Why are tampons still being taxed?

This has to stop, period

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Wednesday was a big day for the country – George Osborne rolled out his final budget of the coalition government. Tax was cut on beer and spirits, good news for the dedicated legion of drinkers in the UK, but tampons are still classed as a "luxury items" – you know, those things women absolutely need. Sanitary products are still being taxed at 5%, while men's razors aren't taxed at all.

Naturally, 21-year old Laura Coryton is pissed off, angry to the extent that she's petitioned for the government to stop classifying sanitary items as non-essential. Armed with blown-up tampons soaked in red paint and sanitary towels pinned to placards, she headed for 10 Downing Street on March 11 to demonstrate. However, she wasn't listened to.

She spoke to Dazed about her disappointment that sanitary items weren't mentioned in Osborne's budget. “I was very disappointed that, unlike all of the other major political parties, both George Osborne and the Conservative Party at large have failed to acknowledge our campaign,” she said.

Coryton feels ignored by politicians and believes that Parliament has a problem with women. “Sanitary tax came from a male-dominated parliament in 1973, and it needs to be fixed by Parliament. Unfortunately this is yet another example of high-profile politicians shrugging off a issue associated primarily with women,” she says.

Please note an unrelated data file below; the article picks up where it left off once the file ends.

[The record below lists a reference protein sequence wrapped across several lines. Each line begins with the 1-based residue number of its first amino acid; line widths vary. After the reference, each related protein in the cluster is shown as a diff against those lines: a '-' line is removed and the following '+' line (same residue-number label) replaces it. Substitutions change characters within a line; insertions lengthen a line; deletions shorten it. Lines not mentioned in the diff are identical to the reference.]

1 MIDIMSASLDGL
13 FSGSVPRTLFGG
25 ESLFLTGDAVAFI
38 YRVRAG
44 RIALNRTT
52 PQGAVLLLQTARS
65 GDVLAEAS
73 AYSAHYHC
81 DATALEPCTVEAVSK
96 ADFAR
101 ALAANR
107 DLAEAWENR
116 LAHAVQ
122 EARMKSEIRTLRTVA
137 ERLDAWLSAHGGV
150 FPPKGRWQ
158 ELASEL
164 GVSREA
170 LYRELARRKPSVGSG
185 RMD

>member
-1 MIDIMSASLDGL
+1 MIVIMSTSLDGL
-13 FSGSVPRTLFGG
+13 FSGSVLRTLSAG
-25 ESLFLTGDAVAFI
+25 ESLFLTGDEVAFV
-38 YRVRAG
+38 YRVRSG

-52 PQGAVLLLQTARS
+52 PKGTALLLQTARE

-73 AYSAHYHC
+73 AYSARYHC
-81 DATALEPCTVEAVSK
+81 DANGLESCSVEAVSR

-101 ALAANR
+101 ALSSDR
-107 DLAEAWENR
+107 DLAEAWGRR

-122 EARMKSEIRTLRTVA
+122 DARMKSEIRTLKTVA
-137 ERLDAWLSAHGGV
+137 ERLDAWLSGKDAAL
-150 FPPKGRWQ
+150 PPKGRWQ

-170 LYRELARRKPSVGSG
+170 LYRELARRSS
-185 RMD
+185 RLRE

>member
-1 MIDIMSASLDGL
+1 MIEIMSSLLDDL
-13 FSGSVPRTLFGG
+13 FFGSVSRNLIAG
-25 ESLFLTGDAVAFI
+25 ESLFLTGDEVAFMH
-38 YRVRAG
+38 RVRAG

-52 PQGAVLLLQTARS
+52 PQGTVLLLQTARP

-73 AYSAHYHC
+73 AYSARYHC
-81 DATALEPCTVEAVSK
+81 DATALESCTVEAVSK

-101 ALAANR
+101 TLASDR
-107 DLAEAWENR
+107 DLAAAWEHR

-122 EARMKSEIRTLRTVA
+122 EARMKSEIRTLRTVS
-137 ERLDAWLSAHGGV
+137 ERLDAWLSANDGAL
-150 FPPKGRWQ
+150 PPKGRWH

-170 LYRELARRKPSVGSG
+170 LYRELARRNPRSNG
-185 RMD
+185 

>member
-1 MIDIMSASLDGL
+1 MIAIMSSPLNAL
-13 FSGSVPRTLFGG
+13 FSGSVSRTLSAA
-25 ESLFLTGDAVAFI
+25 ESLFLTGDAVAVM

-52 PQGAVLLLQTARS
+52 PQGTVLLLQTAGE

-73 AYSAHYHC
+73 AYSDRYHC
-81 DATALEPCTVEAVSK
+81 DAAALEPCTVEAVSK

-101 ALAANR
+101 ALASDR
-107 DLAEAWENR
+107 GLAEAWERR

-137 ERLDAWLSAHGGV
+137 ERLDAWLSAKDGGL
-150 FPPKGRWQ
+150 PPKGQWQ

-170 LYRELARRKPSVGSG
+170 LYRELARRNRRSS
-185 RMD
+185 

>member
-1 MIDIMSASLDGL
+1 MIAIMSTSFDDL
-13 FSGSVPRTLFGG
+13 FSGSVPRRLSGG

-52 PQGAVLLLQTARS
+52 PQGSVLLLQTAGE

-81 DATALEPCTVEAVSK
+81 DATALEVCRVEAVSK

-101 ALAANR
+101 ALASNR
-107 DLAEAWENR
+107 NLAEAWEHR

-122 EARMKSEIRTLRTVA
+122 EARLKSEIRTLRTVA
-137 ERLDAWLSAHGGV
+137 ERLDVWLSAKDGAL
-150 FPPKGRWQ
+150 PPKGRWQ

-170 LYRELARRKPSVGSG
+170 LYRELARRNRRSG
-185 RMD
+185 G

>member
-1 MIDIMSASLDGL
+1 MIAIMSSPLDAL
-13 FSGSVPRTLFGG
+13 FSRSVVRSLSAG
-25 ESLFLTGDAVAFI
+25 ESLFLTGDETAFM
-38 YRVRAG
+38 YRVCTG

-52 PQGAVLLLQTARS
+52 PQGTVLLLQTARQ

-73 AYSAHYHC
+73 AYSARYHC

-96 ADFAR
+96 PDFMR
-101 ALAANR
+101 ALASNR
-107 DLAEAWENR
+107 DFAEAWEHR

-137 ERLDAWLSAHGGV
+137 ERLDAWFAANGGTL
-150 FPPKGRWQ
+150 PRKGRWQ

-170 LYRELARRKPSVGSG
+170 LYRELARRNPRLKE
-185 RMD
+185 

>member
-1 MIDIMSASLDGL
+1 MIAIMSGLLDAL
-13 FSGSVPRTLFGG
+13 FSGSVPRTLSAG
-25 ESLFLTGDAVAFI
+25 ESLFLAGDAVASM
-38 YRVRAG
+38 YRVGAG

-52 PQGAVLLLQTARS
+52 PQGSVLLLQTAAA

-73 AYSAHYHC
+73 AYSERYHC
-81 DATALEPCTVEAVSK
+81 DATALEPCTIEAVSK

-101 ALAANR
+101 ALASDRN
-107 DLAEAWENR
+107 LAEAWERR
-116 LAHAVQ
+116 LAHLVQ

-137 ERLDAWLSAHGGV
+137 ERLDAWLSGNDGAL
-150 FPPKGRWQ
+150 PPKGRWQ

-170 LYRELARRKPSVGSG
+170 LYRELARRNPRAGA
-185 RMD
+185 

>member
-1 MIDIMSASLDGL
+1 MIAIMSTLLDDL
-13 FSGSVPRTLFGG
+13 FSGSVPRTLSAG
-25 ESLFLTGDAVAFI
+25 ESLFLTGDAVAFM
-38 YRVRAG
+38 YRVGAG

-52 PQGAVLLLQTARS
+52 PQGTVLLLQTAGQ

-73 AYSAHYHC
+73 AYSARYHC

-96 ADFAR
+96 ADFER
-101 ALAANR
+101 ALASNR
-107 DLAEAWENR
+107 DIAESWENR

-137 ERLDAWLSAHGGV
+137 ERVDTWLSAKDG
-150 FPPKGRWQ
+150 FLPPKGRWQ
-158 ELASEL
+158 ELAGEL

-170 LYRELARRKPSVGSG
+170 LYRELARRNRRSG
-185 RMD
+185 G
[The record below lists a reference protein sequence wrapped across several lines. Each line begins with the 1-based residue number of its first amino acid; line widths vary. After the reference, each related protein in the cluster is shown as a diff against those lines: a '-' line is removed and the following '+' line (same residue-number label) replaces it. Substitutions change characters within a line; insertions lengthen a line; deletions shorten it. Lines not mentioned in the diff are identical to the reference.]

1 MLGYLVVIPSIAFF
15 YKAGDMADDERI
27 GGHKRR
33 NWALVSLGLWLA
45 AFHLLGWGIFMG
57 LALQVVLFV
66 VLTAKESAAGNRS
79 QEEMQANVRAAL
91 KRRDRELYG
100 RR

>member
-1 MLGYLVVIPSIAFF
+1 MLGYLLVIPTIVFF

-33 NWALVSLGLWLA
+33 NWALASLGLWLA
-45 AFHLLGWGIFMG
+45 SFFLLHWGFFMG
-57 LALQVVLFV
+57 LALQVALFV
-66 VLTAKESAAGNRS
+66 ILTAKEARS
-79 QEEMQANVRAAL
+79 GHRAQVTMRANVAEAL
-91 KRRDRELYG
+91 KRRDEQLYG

With 208,000 people (and counting) calling for tax on tampons to be dropped, Coryton hopes to make some noise about Osborne's refusal to stop taxing tampons. They're things we need, not a choice, and it's unfair that we're forced to part with more money for products that are undoubtedly an essential item.

In a letter to Osborne, Coryton said: "Reduce your tax on sanitary products to 0% and recognise their essentiality. They are vital to maintaining a healthy and normal life. Your failure to acknowledge this, especially in comparison with other menial products, is an insult to men and women alike, and should be reversed."

However, Wednesday's budget proved that her demands have fallen on deaf ears. “We need our supporters to share their enthusiasm across the continent, by getting behind these campaigns, so that we can tackle EU legislation with confidence,” she tells Dazed.

Osborne may have ignored women this time round, but the next budget might not be his. Sign the petition here.

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